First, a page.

Other editions - View all
Alaska American animals appropriation areas basin beauty building California called camp Caņon climb close completed construction continued Creek crossed direction early explorations fact feet fire flowers Forest Fork friends give glaciers Government granite half head hundred important increase interest John Muir June Kings Lake land letters Lodge looked Meadows Merced miles Mount mountain Muir's National Park nature never party Pass peaks Photo pine PLATE portion present range reached region River road rock route season seemed seen Sequoia Service showing side SIERRA CLUB BULLETIN slopes snow stream summer summit Tehipite Valley thousand tion trail trees trip Tuolumne United University upper Valley walls whole wild wonderful writing Yosemite
Page 340 - The service thus established shall promote and regulate the use of the Federal areas known as national parks, monuments, and reservations hereinafter specified by such means and measures as conform to . the fundamental purpose of the said parks, monuments, and reservations, which purpose is to conserve the scenery and the natural and historic objects and the wild life therein and to provide for the enjoyment of the same in such manner and by such means as will leave them unimpaired for the enjoyment...
Page 113 - Be it enacted by the Senate and House of Representatives of the United States of America in Congress assembled, That there is hereby created in the Department of the Interior a service to be called the National Park Service, which shall be under the charge of a director, who shall be appointed by the Secretary and who shall receive a salary of $4,500 per annum.
Page 112 - Cal., and covered an area of about 1,512 square miles, being 36 miles wide by about 40 miles long. Under the act approved February 7, 1905, entitled "An act to exclude from the Yosemite National Park, Cal., certain lands therein described and to attach and include the said lands in the Sierra Forest Reserve...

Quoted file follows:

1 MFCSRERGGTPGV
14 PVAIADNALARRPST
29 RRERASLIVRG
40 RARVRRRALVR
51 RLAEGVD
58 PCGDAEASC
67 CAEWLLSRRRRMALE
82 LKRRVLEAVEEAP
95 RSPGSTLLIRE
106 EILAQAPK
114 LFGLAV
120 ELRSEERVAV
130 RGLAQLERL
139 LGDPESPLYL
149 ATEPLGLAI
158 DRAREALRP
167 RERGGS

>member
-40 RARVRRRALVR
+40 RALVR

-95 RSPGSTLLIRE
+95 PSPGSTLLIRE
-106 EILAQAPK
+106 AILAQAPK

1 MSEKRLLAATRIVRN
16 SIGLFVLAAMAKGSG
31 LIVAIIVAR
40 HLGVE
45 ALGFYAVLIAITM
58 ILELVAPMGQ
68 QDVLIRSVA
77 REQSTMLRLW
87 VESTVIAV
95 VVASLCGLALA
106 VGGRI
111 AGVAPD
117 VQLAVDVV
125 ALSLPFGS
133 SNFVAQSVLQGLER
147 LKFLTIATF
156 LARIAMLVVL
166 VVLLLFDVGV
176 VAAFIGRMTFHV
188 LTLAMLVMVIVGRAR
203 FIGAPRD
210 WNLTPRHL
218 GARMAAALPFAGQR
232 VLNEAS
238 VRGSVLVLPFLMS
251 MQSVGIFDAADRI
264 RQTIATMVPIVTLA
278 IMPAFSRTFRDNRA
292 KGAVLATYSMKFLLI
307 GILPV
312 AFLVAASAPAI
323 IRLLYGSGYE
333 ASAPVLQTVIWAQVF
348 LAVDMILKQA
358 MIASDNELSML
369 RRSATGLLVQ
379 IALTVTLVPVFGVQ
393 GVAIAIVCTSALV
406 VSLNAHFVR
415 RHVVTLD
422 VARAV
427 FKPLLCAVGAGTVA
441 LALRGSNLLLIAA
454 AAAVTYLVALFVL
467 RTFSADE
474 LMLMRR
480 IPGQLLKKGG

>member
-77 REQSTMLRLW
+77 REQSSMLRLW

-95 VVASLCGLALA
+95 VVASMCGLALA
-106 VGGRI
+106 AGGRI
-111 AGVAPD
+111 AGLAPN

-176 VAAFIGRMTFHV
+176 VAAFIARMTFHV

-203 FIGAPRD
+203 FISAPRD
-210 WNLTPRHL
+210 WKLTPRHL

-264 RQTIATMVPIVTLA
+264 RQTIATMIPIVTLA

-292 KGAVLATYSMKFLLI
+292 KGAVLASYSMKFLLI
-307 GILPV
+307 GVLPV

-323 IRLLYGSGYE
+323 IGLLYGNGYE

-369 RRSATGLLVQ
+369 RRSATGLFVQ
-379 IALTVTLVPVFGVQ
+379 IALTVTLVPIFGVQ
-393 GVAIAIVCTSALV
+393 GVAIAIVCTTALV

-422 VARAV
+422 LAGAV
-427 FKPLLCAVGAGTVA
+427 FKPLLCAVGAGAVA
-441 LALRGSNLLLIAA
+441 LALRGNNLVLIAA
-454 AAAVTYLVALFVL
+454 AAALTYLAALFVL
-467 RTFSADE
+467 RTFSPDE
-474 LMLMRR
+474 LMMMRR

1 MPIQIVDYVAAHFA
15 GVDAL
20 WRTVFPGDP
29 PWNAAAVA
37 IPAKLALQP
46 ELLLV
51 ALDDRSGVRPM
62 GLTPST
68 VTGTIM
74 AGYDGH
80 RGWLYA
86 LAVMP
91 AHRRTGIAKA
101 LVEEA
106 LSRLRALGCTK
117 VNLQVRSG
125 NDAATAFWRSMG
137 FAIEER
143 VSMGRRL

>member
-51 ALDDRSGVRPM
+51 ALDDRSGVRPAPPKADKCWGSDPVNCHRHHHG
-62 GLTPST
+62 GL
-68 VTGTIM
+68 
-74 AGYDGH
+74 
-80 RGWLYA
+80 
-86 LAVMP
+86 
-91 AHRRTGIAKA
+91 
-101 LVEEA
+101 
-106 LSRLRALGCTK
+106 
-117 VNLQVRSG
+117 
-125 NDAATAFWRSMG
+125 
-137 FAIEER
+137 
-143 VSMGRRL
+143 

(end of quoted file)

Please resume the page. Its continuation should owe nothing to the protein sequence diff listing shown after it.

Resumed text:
Page 456 - First, that the National Parks must be maintained in absolutely unimpaired form for the use of future generations as well as those of our own time; second, that they are set apart for the use, observation, health and pleasure of the people; and, third, that the national interest must dictate all decisions affecting public or private enterprise in the parks.
Page 140 - To explore, enjoy and render accessible the mountain regions of the Pacific Coast; to publish authentic information concerning them; to enlist the support and cooperation of the people and the Government in preserving the forests and other natural features of the Sierra Nevada Mountains.
Page 114 - He may also grant privileges, leases, and permits for the use of land for the accommodation of visitors in the various parks, monuments, or other reservations...
Page 114 - ... years; and no natural curiosities, wonders, or objects of interest, shall be leased, rented, or granted to anyone on such terms as to interfere with free access to them by the public...
Page 222 - He may also, upon terms and conditions to be fixed by him, sell or dispose of timber in those cases where in his judgment the cutting of such timber is required in order to control the attacks of insects or diseases or otherwise conserve the scenery or the natural or historic objects in any such park, monument, or reservation.
Page 343 - ... wise for the accommodation of visitors; and may likewise arrange for the removal of such mature or dead or down timber as he may deem necessary and advisable for the protection and improvement of the park: Provided, That no appropriation for the maintenance of said park in excess of $10,000 annually shall be made unless the same shall have first been expressly authorized by law.